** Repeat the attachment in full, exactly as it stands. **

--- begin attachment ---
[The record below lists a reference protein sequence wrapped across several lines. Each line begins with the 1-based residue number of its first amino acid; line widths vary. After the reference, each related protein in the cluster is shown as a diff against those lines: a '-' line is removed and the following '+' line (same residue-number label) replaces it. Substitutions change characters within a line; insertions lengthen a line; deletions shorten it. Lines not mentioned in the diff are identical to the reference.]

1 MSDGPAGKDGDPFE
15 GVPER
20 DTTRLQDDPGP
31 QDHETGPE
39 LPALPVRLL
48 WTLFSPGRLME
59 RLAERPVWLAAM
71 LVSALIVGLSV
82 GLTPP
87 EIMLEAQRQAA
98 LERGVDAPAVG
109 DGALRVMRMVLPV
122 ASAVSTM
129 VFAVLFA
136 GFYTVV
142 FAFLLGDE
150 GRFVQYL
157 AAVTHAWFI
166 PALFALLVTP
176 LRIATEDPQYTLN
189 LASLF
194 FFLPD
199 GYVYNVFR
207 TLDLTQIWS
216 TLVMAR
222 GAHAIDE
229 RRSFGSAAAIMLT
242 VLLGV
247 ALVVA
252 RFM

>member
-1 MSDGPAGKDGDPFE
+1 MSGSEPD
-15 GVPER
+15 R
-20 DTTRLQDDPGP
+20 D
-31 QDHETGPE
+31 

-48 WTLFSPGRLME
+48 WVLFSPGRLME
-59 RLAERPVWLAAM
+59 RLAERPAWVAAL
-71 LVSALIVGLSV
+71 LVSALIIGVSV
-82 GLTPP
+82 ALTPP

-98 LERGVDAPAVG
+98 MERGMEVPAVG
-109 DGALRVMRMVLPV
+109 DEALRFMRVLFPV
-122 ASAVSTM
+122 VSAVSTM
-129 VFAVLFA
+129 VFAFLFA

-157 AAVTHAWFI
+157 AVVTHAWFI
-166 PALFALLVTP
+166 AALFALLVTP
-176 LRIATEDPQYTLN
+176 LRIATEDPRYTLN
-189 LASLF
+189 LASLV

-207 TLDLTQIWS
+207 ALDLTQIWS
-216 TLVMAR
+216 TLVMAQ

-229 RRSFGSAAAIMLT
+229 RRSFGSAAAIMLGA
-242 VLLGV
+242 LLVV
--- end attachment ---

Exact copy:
[The record below lists a reference protein sequence wrapped across several lines. Each line begins with the 1-based residue number of its first amino acid; line widths vary. After the reference, each related protein in the cluster is shown as a diff against those lines: a '-' line is removed and the following '+' line (same residue-number label) replaces it. Substitutions change characters within a line; insertions lengthen a line; deletions shorten it. Lines not mentioned in the diff are identical to the reference.]

1 MSDGPAGKDGDPFE
15 GVPER
20 DTTRLQDDPGP
31 QDHETGPE
39 LPALPVRLL
48 WTLFSPGRLME
59 RLAERPVWLAAM
71 LVSALIVGLSV
82 GLTPP
87 EIMLEAQRQAA
98 LERGVDAPAVG
109 DGALRVMRMVLPV
122 ASAVSTM
129 VFAVLFA
136 GFYTVV
142 FAFLLGDE
150 GRFVQYL
157 AAVTHAWFI
166 PALFALLVTP
176 LRIATEDPQYTLN
189 LASLF
194 FFLPD
199 GYVYNVFR
207 TLDLTQIWS
216 TLVMAR
222 GAHAIDE
229 RRSFGSAAAIMLT
242 VLLGV
247 ALVVA
252 RFM

>member
-1 MSDGPAGKDGDPFE
+1 MSGSEPD
-15 GVPER
+15 R
-20 DTTRLQDDPGP
+20 D
-31 QDHETGPE
+31 

-48 WTLFSPGRLME
+48 WVLFSPGRLME
-59 RLAERPVWLAAM
+59 RLAERPAWVAAL
-71 LVSALIVGLSV
+71 LVSALIIGVSV
-82 GLTPP
+82 ALTPP

-98 LERGVDAPAVG
+98 MERGMEVPAVG
-109 DGALRVMRMVLPV
+109 DEALRFMRVLFPV
-122 ASAVSTM
+122 VSAVSTM
-129 VFAVLFA
+129 VFAFLFA

-157 AAVTHAWFI
+157 AVVTHAWFI
-166 PALFALLVTP
+166 AALFALLVTP
-176 LRIATEDPQYTLN
+176 LRIATEDPRYTLN
-189 LASLF
+189 LASLV

-207 TLDLTQIWS
+207 ALDLTQIWS
-216 TLVMAR
+216 TLVMAQ

-229 RRSFGSAAAIMLT
+229 RRSFGSAAAIMLGA
-242 VLLGV
+242 LLVV